The Intel i5-8400 review got delayed from initial publication when we figured it’d be worth adding 2666MHz gaming tests. 3200MHz is our standard DDR4 memory speed, providing a solid baseline across Intel and AMD CPUs, but makes less sense for lower-end CPUs with questionable memory speed support. “Questionable” is used here because, as of now, we are not sure whether B/H boards will support only the native memory speed of 2666MHz or higher multipliers. Some board vendors have suggested a possibility of unlocked memory multipliers of 32/36x, but haven’t confirmed, while other sources have suggested a maximum speed of 2666MHz. Because we cannot reasonably confirm either, we decided to just test both, then let the chips fall where they may in 1Q18. That’s the launch period for the B/H boards, as we understand it, and means that the i5-8400 will make much more sense in 1Q18 than now.
As it stands now, the i5-8400 launch seems confused: The only pairing options are Z370 motherboards, which – although cheap ones exist – just don’t make a whole lot of sense for a locked CPU. It’s extra money spent where there need not be extra spend, leaving for a CPU ecosystem that becomes muddied and mismatched. That doesn’t mean the CPU is bad, of course, but it does mean that real-world motherboard pairings of the CPU will likely be far more reasonably priced in a few months.
As has always been the case, including in the i7-8700K review, we are testing with MCE disabled. Our follow-up MCE coverage was not because we had originally tested with it enabled, but because we wanted to demonstrate the performance differences. Anyone capable of reading that piece in its entirety should be aware of that, as the two boards were averaged, though clearly literacy is not always the case – so we’re reiterating it here. MCE off. Plain and simple, as it always has been. We are still using the Ultra Gaming Z370 board.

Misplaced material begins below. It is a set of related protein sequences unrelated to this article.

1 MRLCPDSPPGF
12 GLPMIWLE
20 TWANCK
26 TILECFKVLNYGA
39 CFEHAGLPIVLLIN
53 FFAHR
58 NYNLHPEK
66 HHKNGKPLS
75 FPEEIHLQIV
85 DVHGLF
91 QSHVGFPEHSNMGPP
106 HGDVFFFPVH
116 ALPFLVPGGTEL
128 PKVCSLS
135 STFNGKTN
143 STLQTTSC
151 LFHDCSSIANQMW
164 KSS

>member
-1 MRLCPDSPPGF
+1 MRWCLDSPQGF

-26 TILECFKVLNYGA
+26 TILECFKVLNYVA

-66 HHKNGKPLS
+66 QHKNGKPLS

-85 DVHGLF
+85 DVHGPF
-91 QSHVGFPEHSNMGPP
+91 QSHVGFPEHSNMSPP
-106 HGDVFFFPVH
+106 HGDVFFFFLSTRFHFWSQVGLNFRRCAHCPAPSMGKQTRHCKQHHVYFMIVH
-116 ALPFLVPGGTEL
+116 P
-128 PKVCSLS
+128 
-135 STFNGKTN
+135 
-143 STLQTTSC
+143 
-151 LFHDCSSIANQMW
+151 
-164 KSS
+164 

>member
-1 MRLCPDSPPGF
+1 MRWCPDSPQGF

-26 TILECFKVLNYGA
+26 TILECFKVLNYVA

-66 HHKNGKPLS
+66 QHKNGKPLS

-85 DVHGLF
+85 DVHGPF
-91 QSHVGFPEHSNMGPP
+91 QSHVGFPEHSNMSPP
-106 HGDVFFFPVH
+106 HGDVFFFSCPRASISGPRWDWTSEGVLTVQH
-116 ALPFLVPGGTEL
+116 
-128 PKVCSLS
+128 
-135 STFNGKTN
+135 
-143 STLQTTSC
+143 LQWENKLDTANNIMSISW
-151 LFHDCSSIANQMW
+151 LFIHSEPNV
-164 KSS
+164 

i5-8400 Streaming Benchmarks
We already published a cost-comparison gaming+streaming benchmark of the i5-8400 and R5 1500X, found here. If you’re seeking that data, check the standalone article for it. This section gets a header only to make sure people find the information.
All of the new (non-legacy) CPU tests were conducted with 3200MHz CL16 memory. A GeIL EVO X kit was used across the board, with some exceptions made for a GSkill RGB Trident Z kit that had been reconfigured to match the GeIL timings. We’ve also moved to a 1080 Ti FTW3 from the 1080 FTW1, making for a stark difference in GPU bottlenecking headroom between the legacy and new tests. Part of this means updating drivers to version 385.69, with Windows now updated to Creator’s Update (game mode disabled) for new CPU benchmarks and reviews. An EVGA SuperNOVA T2 1600W PSU was used as the primary power supply, with a Kraken X62 (max pump + fan speeds) used for the cooler on all benches.
Previous platform and test methodology information can be found in more recent CPU reviews, but we are updating in big ways for CL onward. We’ll detail the test method updates in a separate content piece in the future, as this content is presently being written while the writer is falling asleep for microseconds, hours ahead of embargo.